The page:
Wednesday, October 25, 2017

Review: Murder Made Easy

Text © Richard Gary / Indie Horror Films, 2017
Images from the Internet

Murder Made Easy
Directed by David Palamaro
No-Money Enterprises / Lock and Key Films
76 minutes, 2017

I found it kind of humorous, for a number of reasons, that part of the story in the film sprung from a previous play production of Agatha Christie’s The Mousetrap, in which many of the characters performed together a few years earlier.

First of all, the whole film production reads like a play. It’s heavy in dialogue, mostly takes place in a single room, and the pacing of the whole thing could easily be mounted on a stage. As far as Christie goes, this also feels very Frank Capra-esk in the way the words are spoken in a quick and light patter. This murder mystery has been compared to the game Clue, but I definitely believe that it’s more the source material of the dining room murder mystery that they have in common rather than the end piece.

In a theatrical way, there are title cards announcing the various acts, and there’s even an intermission (albeit brief), which helps keep track of just where the viewer is in the process, and also giving us some point of reference about both the story and the food.

Did I mention the food yet? There’s plenty of it as we watch course after course being consumed, each one unique and all looking very tempting – and occasionally healthy.

This is a very dark comedy. How dark is it, I can hear Ed McMahon asking in my head? If this film were chocolate, it would be 90% cacao or more. Of course, that is definitely part of its charm. Like most murder mysteries – again, let’s use Christie as an example – there are a lot of characters most foul, and even more important, there is double-crosses upon double-crosses.

Jessica Graham
In the story, Joan Chandler’s (Jessica Graham, who is also one of the film’s producers and published author of a non-fiction book on good sex) husband Neil (Neal?) has been dead for a year. Not happy with the way her husband was treated by his friends, she and mutual pal Michael (Christopher Soren Kelly) decide to take matters into their own hands, and make things right by… well, the title is more than just a hint.

Each of the guests, who arrive in serial fashion, are acquaintances of Neil, who have either worked at the Theater Department of the local university, and have all performed as a troupe in one of his productions. Guests are an amusing yet annoyingly self-righteous vegan (Emilia Richeson), a self-quoting psychobabbling passive-aggressive author (Sheila Cutchlow, who also is actually a published author), a not-too-bright wannabe documentary filmmaker (Daniel Ahearn), and a co-professor (Edmund Lupinski). Gifting each of their dinner companions with objects that were Neil’s that reflect just why the widow feels slighted on his behalf, it isn’t long before things get pretty tense.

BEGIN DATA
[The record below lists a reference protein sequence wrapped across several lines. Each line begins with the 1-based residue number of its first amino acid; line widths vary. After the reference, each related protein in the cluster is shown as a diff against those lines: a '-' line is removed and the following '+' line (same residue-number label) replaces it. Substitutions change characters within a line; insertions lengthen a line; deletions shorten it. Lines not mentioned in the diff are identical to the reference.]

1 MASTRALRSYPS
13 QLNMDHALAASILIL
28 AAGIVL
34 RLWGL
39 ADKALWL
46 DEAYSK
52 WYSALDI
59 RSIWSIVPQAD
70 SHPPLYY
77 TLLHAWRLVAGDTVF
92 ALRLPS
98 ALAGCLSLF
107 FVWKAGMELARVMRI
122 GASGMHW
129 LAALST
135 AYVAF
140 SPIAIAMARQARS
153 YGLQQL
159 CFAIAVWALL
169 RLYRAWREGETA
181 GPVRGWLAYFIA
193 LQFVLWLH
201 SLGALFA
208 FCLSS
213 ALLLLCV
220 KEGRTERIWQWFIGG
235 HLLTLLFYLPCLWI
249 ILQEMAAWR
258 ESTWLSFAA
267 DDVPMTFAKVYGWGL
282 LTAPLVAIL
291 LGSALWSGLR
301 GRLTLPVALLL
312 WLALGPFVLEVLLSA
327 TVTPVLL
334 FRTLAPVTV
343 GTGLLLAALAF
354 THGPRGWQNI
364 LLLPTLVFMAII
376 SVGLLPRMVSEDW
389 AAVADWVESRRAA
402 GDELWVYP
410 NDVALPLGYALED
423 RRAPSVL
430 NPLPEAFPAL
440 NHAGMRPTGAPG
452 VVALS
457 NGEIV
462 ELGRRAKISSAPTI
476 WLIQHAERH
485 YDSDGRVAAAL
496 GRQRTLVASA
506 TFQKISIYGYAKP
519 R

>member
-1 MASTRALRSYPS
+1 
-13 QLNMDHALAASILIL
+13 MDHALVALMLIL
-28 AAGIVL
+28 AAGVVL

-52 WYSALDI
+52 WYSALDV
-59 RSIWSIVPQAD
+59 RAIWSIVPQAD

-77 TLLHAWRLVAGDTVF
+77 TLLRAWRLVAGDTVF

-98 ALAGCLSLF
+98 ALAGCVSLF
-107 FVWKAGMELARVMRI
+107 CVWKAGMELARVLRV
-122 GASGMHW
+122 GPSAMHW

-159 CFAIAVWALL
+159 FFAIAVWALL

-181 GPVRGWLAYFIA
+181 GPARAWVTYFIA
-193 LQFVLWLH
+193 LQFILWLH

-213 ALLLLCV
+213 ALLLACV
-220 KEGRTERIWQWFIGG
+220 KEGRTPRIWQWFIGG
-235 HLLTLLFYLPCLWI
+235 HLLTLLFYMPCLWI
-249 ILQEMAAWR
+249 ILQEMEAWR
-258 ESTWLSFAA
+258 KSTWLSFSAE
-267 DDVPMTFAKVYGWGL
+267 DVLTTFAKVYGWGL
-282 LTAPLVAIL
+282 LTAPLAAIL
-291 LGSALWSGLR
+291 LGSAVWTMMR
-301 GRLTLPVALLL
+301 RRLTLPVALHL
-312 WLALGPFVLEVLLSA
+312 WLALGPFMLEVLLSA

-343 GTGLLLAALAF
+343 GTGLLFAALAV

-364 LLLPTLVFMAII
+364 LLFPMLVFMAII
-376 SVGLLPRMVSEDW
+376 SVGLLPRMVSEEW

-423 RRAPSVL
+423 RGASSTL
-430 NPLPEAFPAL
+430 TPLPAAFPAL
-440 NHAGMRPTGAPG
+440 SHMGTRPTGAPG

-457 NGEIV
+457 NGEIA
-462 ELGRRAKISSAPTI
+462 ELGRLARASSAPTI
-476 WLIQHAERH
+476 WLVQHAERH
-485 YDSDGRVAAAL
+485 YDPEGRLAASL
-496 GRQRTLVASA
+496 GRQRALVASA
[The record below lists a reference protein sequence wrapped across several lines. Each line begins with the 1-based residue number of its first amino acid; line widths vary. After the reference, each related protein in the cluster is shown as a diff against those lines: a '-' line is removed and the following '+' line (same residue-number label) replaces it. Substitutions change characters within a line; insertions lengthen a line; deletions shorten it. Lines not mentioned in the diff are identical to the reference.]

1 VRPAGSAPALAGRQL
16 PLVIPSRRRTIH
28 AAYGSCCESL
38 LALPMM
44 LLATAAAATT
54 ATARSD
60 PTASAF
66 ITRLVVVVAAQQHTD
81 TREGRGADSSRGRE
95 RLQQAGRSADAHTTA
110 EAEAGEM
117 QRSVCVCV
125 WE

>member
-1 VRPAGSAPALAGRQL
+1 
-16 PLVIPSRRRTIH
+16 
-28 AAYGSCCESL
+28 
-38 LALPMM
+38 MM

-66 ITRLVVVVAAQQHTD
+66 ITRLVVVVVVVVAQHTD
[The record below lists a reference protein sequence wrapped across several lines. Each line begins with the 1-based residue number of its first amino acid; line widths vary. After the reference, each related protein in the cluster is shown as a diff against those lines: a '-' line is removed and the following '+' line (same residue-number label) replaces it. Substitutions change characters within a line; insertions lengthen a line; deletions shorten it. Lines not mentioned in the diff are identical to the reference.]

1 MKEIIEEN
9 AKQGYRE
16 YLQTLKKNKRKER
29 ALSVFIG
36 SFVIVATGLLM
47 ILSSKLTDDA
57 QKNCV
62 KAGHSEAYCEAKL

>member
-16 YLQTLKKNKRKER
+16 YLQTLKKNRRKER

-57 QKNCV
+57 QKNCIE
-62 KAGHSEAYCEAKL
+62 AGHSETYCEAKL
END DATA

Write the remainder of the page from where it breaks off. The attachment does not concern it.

Jessica Graham and Christopher Soren Kelly
The cast is really tight, like they’ve been doing this particular piece for a while. Solid professionalism. While there are some standout performances, there is not a weak moment in the acting, from opening scene to close. That being said, it feels like the camera loves Graham and either keeps gravitating to, or lingering on her. Luckily, Graham can handle it, as she says so much with a snide smile, a frown, or a subtle shift in mood. Kelly is the yin to her yang, a ball of kinetic energy to her nuances. They spin around each other like a double helix, boosting each other’s characters.

Of course, though it needs not to be said if you are at all familiar with the style, little is as it seems. There is a lot of smoke and mirrors, as there should be in this kind of story, and I recommend giving yourself enough time to watch it twice, to catch all the – err – clues you may have missed (I would say the same about some of the more extensive Christie pieces).

In case I haven’t made it clear, this is a strong and solid piece of work. The writing is crisp and sharp as a razor, which never takes the easy way out, even by the end (which, of course, I will not give away… no spoiler alerts). Considering the confined space, the camera does not feel claustrophobic, which is quite the accomplishment in itself.

With the large amount of bodies piling up in corners of the house, there actually is very little blood, and the violence is often blocked by the way the shots are – err – blocked by the director.

For a set piece with a lot of dialog and extremely lengthy shots (i.e., less editing), there is also enough of a high energy level to transfer to the viewer so it doesn’t seem as static as it actually is onscreen. While I tend of find Christie a bit tedious, the pace remains fluid rather than stodgy even though this is kind of modeled after that paradigm, so I was riveted by what was unfolding before me. This is an example of good filmmaking.

The only negative I can say about this movie is that I can almost guarantee you’re gonna be hungry, and for something more substantial than fast food. Like this film, which is a fine vintage, quality stands out.

Trailer is HERE.

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